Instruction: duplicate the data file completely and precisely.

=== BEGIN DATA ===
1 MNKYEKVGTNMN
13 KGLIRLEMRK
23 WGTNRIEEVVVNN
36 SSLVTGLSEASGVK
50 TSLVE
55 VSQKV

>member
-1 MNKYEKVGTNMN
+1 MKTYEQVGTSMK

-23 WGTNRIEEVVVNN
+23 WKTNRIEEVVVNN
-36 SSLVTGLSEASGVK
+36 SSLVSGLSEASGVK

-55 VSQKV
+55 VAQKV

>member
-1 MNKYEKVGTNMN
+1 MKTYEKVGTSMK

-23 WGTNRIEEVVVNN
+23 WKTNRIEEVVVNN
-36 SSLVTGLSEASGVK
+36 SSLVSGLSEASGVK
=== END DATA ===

1 MNKYEKVGTNMN
13 KGLIRLEMRK
23 WGTNRIEEVVVNN
36 SSLVTGLSEASGVK
50 TSLVE
55 VSQKV

>member
-1 MNKYEKVGTNMN
+1 MKTYEQVGTSMK

-23 WGTNRIEEVVVNN
+23 WKTNRIEEVVVNN
-36 SSLVTGLSEASGVK
+36 SSLVSGLSEASGVK

-55 VSQKV
+55 VAQKV

>member
-1 MNKYEKVGTNMN
+1 MKTYEKVGTSMK

-23 WGTNRIEEVVVNN
+23 WKTNRIEEVVVNN
-36 SSLVTGLSEASGVK
+36 SSLVSGLSEASGVK